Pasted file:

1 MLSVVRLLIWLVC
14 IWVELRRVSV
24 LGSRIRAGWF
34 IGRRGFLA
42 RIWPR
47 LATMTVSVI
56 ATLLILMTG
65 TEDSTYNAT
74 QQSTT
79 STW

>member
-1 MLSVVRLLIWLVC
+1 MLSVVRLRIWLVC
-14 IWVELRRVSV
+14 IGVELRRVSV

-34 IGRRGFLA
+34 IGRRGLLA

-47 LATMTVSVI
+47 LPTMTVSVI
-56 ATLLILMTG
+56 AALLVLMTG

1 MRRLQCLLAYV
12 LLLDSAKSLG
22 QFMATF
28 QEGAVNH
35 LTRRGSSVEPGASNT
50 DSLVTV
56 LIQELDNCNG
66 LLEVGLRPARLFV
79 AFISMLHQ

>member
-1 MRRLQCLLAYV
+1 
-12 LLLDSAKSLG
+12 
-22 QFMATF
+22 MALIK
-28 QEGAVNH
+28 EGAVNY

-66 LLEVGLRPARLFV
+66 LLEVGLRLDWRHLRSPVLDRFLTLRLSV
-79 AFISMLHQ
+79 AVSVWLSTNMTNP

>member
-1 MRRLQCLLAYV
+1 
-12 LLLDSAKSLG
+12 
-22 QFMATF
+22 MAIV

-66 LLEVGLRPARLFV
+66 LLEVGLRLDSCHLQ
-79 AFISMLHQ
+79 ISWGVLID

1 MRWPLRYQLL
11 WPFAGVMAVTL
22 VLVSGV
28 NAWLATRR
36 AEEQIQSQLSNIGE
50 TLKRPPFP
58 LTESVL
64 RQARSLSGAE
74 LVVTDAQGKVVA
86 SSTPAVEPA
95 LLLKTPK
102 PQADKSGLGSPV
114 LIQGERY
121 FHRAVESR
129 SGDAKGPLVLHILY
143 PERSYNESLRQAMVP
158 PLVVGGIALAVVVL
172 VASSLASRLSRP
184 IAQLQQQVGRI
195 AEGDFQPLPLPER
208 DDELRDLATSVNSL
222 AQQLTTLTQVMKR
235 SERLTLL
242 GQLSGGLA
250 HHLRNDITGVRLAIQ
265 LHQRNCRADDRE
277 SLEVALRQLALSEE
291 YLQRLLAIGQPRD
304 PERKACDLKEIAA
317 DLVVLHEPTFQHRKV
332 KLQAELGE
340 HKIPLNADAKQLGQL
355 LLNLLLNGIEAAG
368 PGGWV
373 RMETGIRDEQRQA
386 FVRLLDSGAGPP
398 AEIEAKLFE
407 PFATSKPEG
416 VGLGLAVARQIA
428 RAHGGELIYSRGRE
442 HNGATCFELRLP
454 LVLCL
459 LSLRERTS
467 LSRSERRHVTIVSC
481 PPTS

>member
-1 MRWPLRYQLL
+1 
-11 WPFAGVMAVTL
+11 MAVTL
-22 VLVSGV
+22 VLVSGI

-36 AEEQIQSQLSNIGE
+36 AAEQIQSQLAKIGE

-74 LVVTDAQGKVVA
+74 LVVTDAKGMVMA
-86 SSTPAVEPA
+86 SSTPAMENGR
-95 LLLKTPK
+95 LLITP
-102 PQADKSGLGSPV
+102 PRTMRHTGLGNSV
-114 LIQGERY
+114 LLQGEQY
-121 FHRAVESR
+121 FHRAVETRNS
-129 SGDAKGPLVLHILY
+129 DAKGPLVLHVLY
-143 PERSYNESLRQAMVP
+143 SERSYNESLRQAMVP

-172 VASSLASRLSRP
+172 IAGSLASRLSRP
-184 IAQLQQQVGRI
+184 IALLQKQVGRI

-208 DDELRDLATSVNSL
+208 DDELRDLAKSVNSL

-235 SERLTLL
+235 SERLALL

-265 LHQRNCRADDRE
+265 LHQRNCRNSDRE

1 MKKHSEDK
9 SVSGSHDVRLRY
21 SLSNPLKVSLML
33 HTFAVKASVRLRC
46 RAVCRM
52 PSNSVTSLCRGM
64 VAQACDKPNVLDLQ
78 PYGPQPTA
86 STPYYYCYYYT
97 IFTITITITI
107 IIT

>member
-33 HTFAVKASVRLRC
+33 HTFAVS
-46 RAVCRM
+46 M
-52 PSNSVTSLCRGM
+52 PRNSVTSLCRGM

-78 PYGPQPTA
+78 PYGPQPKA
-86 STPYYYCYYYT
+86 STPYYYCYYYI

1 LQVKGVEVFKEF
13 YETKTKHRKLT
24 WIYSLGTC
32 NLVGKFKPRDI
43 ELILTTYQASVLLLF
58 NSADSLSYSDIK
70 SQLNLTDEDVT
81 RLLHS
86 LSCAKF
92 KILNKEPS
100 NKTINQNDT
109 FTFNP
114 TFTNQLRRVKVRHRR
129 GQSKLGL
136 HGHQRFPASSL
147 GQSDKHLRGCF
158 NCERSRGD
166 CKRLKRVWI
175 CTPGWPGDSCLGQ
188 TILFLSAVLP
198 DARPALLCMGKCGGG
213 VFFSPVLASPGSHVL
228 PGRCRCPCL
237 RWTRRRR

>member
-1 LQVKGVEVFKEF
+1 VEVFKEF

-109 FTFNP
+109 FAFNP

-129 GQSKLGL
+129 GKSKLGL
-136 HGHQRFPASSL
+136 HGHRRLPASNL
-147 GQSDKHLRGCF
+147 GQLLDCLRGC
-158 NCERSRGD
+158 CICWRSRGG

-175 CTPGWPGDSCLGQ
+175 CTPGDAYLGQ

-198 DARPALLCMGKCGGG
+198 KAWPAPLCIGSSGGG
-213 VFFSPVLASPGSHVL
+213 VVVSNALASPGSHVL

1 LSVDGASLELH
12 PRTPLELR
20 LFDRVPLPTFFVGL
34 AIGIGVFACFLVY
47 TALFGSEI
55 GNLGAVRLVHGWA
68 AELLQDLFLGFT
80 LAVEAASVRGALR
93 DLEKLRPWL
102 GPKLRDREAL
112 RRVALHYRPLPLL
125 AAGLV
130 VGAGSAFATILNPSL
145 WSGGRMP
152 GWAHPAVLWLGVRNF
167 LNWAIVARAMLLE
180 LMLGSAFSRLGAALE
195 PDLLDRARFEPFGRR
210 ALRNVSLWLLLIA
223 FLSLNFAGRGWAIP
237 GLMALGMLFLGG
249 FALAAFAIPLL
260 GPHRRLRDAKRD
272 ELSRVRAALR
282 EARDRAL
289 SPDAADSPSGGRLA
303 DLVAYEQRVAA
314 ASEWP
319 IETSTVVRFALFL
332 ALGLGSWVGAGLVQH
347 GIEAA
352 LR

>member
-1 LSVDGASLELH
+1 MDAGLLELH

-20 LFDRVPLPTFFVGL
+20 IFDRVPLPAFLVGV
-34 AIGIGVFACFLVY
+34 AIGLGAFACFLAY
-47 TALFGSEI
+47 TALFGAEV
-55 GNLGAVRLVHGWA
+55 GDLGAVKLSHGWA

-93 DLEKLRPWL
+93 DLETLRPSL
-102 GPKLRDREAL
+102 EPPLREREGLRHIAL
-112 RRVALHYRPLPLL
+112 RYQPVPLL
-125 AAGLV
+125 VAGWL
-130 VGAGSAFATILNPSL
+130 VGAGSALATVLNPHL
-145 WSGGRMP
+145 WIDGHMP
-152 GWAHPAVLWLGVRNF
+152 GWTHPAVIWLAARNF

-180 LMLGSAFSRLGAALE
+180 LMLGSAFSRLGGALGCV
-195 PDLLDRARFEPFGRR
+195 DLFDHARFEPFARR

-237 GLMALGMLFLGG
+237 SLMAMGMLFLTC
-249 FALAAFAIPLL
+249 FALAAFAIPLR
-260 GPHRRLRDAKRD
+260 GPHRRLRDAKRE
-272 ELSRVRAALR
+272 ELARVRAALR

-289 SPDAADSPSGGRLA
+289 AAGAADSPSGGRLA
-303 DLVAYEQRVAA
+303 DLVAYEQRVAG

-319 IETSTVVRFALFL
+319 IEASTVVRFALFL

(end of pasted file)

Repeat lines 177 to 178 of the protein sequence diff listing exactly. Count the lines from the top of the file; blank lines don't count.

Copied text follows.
198 DARPALLCMGKCGGG
213 VFFSPVLASPGSHVL